Shake Shack now has 175 locations around the world, so I think they qualify. I think that's the best chain burger experience that you can have. I absolutely adore fried chicken chains and love Popeyes. It's hard to walk away from one. I was also just in Birmingham and I got a chance to go back to a Church's Fried Chicken. I mean, that's dirty good. I also love Culver's. Insanely good custard. I love their coleslaw and their green beans.
When I'm in the South, I'm a big gas station food aficionado. Gas stations in the Southeast cook a lot of food from scratch. Fried chicken, fried livers, Kool-Aid pickles, you know? Gas stations and convenience stores in Louisiana are often the best places to find cracklings and po' boys.
You've traveled the world but seem to have a particular affinity for the American South.
Yes, I’m frequently shooting television in the South for a variety of reasons, but mostly because I believe that the most fascinating food culture in America. It is maybe the one that best defines us — the food of the Southeast.
Why do you think Southeastern food is what defines "American food"?
When I compare that to the foods of the southeastern United States and start to look at the southern table and the influence of enslaved Africans, the influence of Creole Indians, Native Americans, Central Americans, other immigrant populations that arrived in the last 60 to 70 years; when you look at the foods as far north as Appalachia and all the way to the Deep South, down to the Gulf, you essentially have America's cucina povera, right?
I think in that cucina povera, when I look around the world, is the root of all identifiable, culturally important cuisine. When you look at how the food of the South is served — large portions, working man's food, big enough pots to feed visitors and guests, the role of hospitality, the role of frugality — you start to add all these things up. It's almost impossible not to be convinced that all those things are why the food of the Southeast is having its moment now; but by the same token, I think I would make the argument that that is America's food, more so than the overly Europeanized food-style of the Northeast or other regional cuisines around the country.
"I wish I could change the name of the show."
Do you think that will ever change?
100 years from now, we may be having a much different conversation, you know, as population shifts and change. I believe that the food that comes out of Mexico, with its 26 states and all its regions, that and Chinese food are the two most highly developed cuisines in the world for depth and breadth. You can't argue with the fact that everyone loves Mexican food in all 50 states. There's great Mexican food on the North Pole in research stations up there. I mean, I've eaten it.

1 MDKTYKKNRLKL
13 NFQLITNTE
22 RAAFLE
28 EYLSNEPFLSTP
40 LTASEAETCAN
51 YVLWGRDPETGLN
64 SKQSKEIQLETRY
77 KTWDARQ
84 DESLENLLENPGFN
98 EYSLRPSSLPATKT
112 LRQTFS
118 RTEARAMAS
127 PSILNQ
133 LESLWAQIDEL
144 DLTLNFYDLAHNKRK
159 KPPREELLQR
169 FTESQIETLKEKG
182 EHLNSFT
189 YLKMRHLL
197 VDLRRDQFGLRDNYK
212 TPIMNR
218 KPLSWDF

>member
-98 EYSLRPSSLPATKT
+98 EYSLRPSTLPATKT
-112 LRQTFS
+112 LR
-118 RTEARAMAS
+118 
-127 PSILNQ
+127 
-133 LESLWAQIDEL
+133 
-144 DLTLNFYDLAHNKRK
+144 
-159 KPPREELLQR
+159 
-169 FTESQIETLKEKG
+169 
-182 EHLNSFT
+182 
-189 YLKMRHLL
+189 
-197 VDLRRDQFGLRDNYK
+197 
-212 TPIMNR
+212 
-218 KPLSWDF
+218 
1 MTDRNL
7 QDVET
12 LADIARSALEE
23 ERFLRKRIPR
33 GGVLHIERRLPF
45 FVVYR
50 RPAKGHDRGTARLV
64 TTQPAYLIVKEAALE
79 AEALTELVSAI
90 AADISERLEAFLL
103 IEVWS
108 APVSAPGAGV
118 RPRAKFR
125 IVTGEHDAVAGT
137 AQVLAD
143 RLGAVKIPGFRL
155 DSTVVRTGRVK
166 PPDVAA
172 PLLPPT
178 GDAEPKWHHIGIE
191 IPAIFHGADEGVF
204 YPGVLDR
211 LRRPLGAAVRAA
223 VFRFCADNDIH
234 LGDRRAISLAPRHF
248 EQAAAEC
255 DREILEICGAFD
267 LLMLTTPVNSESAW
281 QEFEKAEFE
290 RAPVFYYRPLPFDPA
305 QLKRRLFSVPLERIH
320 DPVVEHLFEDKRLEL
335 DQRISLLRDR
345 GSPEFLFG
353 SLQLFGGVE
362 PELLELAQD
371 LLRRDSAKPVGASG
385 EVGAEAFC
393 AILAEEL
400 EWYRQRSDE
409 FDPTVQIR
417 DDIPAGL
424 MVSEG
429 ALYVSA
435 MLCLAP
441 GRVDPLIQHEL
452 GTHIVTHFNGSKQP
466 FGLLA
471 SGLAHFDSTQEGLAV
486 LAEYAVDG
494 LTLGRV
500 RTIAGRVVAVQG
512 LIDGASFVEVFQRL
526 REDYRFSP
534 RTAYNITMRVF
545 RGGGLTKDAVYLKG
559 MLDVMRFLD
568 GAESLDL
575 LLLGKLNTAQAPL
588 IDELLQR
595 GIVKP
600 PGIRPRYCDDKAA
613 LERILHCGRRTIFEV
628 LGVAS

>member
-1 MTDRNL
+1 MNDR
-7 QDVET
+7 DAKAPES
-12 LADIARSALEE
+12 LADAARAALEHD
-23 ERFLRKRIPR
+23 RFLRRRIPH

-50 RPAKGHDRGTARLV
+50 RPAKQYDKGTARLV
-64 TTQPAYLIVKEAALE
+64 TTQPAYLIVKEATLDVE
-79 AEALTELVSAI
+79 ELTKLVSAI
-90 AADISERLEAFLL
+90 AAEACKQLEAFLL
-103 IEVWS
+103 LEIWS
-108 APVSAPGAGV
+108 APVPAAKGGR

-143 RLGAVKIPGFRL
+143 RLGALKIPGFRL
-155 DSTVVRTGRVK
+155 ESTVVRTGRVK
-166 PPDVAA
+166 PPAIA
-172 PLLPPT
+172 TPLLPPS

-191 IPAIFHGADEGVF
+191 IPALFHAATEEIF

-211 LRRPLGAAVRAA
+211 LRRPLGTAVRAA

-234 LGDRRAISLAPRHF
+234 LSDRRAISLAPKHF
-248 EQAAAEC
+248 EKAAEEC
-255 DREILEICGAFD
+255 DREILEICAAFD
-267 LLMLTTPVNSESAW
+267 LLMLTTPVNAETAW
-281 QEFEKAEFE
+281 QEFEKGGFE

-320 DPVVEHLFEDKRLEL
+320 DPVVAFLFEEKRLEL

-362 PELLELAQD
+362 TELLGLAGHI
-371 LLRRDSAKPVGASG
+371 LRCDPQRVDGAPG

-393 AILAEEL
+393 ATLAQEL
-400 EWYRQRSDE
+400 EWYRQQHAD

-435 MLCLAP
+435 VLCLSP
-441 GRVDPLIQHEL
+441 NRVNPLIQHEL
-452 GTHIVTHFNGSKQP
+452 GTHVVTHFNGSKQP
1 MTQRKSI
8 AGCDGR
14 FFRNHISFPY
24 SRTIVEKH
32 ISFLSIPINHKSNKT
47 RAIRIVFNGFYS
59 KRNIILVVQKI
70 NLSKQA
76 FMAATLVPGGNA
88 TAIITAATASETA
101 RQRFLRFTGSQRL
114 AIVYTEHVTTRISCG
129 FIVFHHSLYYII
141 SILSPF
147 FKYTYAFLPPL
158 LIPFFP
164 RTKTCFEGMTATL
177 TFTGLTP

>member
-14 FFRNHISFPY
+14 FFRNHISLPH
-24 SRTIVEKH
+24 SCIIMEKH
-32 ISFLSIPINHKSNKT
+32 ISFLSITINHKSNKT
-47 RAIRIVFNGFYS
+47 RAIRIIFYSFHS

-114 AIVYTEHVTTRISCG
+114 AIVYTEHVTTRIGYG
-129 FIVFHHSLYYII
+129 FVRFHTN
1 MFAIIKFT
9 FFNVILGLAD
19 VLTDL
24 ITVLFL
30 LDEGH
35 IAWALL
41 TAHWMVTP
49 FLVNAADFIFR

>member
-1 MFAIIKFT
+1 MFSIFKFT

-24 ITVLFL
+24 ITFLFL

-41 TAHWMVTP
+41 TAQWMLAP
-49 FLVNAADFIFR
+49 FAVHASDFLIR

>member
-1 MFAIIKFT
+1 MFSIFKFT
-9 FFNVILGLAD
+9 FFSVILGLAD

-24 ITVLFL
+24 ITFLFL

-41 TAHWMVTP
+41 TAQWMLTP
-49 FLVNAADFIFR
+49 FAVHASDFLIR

I think right now, and I'm not saying this is a good thing. I'm just saying it's a fact. We love Mexican food the same way people who eat it love Ethiopian food, but we don't like the people in America. I think that's criminal. It's awful. Right now in 2018, the food that's coming out of the Southeast is the one that's most accepted, both on the table, and who's making it.
I mean, this starts to get into some really delicate language. Important conversations, but I think it's the conversation we're going to be having for the next 20 years.
Speaking of language, has the vocabulary you’ve used on the show changed at all over the years?
I’ve made it a point to change my language the last two years, because words matter. I never use the word "ethnic eats" anymore, or "hole-in-the-wall" when it refers to a restaurant. […] My name is on the show. If I can't stand behind every word and everything we do in that show, I won't do it.
I think the biggest challenge has come with the thousands of reruns that are out there. In any show we've done in the last year, I have used the term "enslaved African," not "slave"; but shows from 10 years ago, we use the word "slave." It's very hard because a lot of people have trouble discerning the old from the new. We live in this "gotcha" culture of social media, so I've had to let go of some of that. I just need to know at the end of the day, when my head hits the pillow, that I've done the right thing and fought the good fight.
Does this mean you regret the name of your show, Bizarre Foods, which implies that foods from other cultures, are, well "bizarre?"
If I could rename the show, I would rename it tomorrow.
I wish I could change the name of the show, but the brand has so much identity. I think people understand. I haven't eaten a bug on that show in five years. I've changed the show into what I always wanted it to be. When I first started the show and we were trying to name it, Bizarre Foods was not the name of the show. I had some really bad names. One of the shows titles I threw out there was “The Wandering Spoon.” Thank God that didn’t happen.